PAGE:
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Biosolid code an issue for councils

Tuesday, 20th November, 2018

Heard of biosolids? Here's why a new code proposing to further limit their use is an issue for councils and communities.

Biosolids are wastewater treated and dewatered to produce an organic sludge with the potential to be recycled as fertiliser.
They’ve found success in drought-stricken areas and are often used to improve pastures and build paddocks with greater climate resistance. 
In Queensland, it’s estimated that 77,000 tons of biosolids is produced each year.

Why is the new proposed code problematic?

Currently 90% of all biosolids are beneficially reused – however a new code proposed by the State Government threatens this continued positive use. If approved in its current form the new code will force councils to send all biosolids to landfill.
It’s a move which would be completely at odds with the Palaszczuk Government’s commitment to building a circular economy and advancing towards a zero-waste future.
The way in which biosolids are defined as a ‘resource’, the conditions that will increase costs to councils to continue to use biosolids in a useful way, and the inability to blend biosolids to further enhance their useability are all issues in the new code.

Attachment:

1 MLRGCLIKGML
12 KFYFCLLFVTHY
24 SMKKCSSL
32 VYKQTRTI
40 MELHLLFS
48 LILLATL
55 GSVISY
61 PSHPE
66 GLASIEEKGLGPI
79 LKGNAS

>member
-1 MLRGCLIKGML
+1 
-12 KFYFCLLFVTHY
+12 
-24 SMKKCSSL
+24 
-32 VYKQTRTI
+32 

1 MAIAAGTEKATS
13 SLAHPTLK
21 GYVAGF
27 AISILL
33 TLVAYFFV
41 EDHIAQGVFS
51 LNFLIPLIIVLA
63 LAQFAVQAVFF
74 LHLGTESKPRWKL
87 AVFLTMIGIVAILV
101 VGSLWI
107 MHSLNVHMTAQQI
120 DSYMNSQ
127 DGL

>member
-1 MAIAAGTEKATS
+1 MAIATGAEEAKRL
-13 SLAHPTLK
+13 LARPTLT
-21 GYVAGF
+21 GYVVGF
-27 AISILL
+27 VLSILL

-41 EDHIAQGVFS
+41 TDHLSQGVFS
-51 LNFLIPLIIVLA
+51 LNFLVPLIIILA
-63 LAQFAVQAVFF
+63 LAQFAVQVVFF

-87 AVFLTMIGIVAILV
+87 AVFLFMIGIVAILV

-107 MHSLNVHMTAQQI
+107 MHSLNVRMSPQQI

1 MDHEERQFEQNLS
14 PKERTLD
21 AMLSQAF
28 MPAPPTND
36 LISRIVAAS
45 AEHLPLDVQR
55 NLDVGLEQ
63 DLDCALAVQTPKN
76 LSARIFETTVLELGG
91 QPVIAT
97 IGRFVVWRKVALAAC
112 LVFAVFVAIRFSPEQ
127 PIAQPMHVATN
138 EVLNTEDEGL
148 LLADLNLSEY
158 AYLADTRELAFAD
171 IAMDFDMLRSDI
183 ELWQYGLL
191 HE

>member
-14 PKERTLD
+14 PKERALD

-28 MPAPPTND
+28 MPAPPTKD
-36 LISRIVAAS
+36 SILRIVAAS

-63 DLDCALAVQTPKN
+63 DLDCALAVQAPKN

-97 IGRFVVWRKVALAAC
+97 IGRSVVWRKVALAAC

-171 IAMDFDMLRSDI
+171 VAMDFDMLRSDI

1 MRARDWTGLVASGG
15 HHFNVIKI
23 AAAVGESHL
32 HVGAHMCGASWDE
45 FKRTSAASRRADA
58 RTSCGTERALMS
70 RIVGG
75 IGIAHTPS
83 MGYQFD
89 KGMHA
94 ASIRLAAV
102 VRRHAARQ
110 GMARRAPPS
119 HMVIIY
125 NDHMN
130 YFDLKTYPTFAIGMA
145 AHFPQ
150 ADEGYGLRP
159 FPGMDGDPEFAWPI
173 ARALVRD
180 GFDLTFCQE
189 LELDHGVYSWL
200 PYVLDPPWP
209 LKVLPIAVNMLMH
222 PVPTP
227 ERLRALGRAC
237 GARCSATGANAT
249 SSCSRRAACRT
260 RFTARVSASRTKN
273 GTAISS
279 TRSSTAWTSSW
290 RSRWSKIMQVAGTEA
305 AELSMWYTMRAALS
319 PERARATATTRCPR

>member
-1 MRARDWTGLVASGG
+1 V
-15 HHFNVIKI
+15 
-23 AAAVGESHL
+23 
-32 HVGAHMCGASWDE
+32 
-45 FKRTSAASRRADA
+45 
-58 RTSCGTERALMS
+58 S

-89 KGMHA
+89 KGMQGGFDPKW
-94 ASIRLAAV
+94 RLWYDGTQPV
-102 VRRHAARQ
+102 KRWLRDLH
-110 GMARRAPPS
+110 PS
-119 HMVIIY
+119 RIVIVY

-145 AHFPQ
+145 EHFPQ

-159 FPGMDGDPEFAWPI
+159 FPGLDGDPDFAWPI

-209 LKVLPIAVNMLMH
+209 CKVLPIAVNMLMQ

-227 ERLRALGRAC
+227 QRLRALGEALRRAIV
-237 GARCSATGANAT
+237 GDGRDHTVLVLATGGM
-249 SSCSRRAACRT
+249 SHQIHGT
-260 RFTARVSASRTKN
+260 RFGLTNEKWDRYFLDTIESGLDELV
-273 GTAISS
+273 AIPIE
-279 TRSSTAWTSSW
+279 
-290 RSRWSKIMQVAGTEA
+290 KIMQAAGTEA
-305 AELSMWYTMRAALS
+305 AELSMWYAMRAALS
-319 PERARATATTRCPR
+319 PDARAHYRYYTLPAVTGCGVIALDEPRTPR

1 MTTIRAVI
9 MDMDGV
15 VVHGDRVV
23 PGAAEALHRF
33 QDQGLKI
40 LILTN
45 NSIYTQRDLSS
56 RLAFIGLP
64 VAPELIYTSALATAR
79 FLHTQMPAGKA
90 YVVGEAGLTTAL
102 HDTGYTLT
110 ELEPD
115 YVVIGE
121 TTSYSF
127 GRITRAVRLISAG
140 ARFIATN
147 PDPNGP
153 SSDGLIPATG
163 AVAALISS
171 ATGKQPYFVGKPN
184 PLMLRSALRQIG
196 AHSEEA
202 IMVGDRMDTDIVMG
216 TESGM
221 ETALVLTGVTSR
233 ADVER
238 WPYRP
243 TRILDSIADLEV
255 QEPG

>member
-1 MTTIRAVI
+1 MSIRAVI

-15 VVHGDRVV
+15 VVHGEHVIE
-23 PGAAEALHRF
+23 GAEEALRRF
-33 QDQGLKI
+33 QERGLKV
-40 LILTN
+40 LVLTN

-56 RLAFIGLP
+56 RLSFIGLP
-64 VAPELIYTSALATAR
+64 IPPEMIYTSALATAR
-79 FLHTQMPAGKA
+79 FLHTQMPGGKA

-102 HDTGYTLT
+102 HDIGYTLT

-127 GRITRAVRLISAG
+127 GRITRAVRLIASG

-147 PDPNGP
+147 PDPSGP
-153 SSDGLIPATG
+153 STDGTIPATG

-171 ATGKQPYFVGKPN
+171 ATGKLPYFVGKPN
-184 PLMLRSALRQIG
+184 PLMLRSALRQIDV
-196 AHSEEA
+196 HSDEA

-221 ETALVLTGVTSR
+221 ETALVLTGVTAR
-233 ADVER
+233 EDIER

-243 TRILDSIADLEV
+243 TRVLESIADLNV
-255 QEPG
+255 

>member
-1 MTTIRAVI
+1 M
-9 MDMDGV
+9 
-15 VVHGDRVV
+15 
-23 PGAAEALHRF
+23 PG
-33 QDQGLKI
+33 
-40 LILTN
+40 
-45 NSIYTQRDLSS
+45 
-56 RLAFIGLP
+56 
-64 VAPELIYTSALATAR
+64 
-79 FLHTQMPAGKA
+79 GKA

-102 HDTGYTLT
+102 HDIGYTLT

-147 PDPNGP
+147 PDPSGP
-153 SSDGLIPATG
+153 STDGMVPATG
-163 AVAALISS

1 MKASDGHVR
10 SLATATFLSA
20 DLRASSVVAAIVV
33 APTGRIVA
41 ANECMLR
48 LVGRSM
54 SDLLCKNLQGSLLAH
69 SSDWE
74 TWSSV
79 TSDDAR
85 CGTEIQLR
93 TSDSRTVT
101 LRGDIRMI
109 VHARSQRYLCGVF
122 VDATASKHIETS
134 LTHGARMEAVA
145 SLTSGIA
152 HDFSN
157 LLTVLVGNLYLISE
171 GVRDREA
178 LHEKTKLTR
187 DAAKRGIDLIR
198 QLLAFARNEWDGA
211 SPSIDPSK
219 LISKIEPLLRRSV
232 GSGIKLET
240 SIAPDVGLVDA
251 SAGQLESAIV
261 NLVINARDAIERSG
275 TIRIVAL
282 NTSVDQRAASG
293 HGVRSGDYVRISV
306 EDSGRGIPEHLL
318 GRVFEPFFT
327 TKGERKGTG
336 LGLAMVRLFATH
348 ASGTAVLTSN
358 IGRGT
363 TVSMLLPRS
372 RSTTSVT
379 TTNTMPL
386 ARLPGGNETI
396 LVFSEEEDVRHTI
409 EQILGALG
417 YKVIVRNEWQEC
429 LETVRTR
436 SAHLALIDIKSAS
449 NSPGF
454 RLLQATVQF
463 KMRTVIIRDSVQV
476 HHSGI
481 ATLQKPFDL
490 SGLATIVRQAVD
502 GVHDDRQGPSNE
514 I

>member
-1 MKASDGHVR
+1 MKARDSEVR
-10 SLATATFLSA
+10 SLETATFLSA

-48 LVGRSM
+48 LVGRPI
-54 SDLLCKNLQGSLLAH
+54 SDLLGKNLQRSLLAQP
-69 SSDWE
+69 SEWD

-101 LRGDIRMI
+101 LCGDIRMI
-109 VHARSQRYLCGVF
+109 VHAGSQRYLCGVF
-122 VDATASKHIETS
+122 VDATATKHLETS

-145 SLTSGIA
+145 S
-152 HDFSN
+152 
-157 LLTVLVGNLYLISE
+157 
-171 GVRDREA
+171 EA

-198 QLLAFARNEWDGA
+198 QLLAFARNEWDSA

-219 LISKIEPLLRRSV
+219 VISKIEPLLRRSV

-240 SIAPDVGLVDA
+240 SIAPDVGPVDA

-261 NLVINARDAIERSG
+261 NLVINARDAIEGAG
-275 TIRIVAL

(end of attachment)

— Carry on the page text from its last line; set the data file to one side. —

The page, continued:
The LGAQ’s representative on the technical advisory panel helping draft the code, Fraser Coast Councillor Anne Maddern said that if these matters were not addressed, councils would be forced to place biosolids into landfill – at a cost.
“It’s important that the Government understands the implications of the draft code, and the likelihood of an outcome opposed to the Government’s stated intention to reduce the amount of waste”, she said.
Councillor Maddern also called for the 30-day time period councils were given to respond to the new code be extended.

Will we need to pay more to dispose of our poo?

Maybe. According to the LGAQ, biosolids are not excluded from the impending waste levy in Queensland.
It’s estimated that if councils need to dispose of biosolids to landfills, it will add more than $10M a year to the cost to provide these services to Queensland communities.

What can councils do?

  • Comment on the new End of waste (EOW framework) by 29th November 2018
  • Provide the LGAQ with feedback and comments on the new code to incorporate into a whole-of-local government submission by emailing the LGAQ’s Water and Sewage Infrastructure Lead Arron Hieatt on 
  • Write to Minister for Innovation, Science and the Digital Economy Hon Leeanne Enoch outlining the implications for your council

Local Government Association of Queensland
LG House, 25 Evelyn Street, Newstead Qld 4006


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